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ALGOP committee declares Whatley-Hovey race a tie, denies two challenges

The party’s candidate committee determined that Whatley and Hovey will draw lots to determine a winner.


The Alabama Republican Party denied two election contests – in Districts 28 and 29 – and punted on a third, declaring the one-vote Alabama Senate race in District 27 a draw. 

Incumbent Sen. Tom Whatley and challenger Jay Hovey, who won that Auburn-area race by a single vote, will now likely be decided by a coin toss to determine a winner. 

By law, a tie in a state legislative election is determined by drawing lots, which means, according to Alabama code, that Secretary of State John Merrill will draw a “lot” – or determine the outcome by some method of random chance – while in the presence of Gov. Kay Ivey. Tied races in recent Alabama history – most of which were at the city and county levels – have been determined by coin toss, but the law allows for any random method of chance that the parties agree to. It wasn’t immediately clear when the drawing would occur. 

Attempts to reach Hovey and Whatley late Saturday night were unsuccessful. The ALGOP candidate committee, which ruled on the election contests, did not provide in the statements to sent to media a reason for its decisions in the three races.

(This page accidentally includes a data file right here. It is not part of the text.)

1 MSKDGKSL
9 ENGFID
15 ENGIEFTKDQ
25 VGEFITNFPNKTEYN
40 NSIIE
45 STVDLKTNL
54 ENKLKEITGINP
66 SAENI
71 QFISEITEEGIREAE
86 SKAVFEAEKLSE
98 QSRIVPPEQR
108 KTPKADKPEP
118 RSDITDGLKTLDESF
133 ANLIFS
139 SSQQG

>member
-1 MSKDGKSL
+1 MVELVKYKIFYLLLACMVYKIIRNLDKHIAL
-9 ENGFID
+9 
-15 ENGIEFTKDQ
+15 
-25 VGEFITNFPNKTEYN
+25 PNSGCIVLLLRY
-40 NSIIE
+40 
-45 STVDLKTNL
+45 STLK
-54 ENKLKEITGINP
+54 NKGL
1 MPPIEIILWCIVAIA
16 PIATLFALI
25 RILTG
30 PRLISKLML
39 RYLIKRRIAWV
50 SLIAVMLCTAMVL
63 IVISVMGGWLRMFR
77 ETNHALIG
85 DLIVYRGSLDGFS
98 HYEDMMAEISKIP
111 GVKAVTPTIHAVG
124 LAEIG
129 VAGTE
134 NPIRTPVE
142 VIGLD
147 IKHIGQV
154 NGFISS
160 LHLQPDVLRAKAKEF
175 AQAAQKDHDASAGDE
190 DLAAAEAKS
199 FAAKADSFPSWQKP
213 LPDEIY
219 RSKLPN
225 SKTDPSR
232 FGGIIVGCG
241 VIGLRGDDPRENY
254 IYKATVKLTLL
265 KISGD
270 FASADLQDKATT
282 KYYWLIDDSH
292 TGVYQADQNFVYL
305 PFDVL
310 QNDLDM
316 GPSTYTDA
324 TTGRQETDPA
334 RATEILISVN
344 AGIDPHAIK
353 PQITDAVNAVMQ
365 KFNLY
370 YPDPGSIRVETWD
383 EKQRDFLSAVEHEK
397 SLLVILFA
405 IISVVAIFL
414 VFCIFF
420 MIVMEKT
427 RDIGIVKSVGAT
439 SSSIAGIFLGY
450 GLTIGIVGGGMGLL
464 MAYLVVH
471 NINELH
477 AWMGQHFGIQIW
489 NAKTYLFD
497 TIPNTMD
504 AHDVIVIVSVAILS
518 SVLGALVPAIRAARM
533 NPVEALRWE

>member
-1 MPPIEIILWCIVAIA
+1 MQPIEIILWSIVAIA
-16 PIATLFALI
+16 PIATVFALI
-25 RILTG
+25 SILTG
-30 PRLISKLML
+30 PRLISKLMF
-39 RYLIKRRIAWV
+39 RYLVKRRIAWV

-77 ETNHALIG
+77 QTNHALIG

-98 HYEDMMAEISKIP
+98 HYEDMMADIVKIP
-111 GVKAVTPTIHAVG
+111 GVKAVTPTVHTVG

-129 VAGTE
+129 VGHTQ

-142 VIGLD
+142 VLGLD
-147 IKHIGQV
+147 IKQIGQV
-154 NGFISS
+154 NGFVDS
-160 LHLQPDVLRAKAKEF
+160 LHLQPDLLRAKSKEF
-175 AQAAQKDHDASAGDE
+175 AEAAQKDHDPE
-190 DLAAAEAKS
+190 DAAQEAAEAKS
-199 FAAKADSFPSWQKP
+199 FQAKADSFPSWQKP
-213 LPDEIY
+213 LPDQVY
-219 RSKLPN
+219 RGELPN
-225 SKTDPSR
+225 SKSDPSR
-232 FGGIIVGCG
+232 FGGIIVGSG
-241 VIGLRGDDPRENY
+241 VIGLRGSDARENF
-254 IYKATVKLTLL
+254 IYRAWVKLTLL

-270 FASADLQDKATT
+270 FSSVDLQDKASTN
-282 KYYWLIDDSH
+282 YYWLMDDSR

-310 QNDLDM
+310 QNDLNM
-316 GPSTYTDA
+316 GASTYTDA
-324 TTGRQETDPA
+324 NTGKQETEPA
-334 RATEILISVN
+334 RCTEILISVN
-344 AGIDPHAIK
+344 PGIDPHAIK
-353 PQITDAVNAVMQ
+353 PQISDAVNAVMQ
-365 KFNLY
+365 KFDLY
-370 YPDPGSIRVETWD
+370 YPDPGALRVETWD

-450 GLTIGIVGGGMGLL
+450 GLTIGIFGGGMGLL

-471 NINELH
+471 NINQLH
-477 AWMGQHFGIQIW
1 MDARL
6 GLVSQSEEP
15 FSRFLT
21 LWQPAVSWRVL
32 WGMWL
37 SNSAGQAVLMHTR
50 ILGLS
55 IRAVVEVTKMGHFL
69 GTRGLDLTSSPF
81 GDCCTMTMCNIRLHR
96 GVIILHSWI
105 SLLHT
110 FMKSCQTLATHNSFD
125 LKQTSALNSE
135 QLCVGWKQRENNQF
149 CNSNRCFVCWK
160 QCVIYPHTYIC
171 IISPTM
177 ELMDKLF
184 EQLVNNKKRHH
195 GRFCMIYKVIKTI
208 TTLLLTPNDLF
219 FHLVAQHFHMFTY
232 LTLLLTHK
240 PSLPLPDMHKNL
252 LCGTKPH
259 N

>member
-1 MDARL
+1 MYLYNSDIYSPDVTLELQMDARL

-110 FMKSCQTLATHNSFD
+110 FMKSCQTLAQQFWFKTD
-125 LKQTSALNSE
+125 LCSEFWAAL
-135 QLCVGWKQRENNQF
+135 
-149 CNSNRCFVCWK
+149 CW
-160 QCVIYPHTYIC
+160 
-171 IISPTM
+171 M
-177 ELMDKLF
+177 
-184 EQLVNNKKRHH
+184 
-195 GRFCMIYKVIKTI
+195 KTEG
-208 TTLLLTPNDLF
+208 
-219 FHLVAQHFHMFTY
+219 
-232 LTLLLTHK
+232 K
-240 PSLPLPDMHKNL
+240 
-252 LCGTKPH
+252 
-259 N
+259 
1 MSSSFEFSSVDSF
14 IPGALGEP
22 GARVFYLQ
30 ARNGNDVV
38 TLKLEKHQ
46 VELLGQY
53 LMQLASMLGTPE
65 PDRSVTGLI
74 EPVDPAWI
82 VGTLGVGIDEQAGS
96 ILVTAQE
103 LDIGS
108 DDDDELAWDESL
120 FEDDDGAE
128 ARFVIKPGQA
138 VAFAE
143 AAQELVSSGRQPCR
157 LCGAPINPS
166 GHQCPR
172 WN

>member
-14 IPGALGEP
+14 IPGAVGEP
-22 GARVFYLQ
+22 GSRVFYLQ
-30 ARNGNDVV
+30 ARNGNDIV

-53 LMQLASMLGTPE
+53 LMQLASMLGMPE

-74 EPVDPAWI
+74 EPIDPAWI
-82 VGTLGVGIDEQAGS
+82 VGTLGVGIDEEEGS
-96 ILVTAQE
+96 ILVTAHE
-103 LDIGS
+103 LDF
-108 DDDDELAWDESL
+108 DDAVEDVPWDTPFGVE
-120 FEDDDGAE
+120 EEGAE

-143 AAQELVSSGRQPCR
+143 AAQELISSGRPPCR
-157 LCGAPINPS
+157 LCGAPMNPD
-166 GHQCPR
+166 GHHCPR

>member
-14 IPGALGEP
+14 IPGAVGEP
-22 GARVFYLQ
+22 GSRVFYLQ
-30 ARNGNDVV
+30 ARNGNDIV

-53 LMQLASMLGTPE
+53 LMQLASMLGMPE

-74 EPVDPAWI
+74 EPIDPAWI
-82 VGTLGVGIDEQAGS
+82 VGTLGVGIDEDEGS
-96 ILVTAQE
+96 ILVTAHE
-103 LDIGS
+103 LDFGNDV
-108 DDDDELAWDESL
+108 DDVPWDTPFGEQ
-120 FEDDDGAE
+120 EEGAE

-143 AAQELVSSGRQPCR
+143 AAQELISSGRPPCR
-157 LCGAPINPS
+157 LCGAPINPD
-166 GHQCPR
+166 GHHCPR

However, the decision in the Hovey-Whatley race is sure to cause controversy for the party. Thousands of Republicans voted for Hovey, who clearly won the race, according to Alabama and ALGOP rules. Whatley, however, contested the results on the basis that a number of Democratic voters, who didn’t have a primary contest in that area, crossed over to vote for Hovey. Such crossover voting is not illegal in Alabama. 

 Now, ALGOP faces the very real possibility of having a lifelong Republican, in Hovey, have his victory tossed out despite no illegalities, improper voting or ballot errors. 

Even more curiously, the party elected not to grant challenges in Districts 28 and 29 – two Etowah County districts where state, local and party officials all acknowledged that some voters had been provided the wrong ballots. Again, the party’s candidate committee offered no explanation for the denials. 

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The denials leave Mack Butler and Mark Gidley as the primary winners in those districts. 

Written By

Josh Moon is an investigative reporter and featured columnist at the Alabama Political Reporter with years of political reporting experience in Alabama. You can email him at [email protected] or follow him on Twitter.


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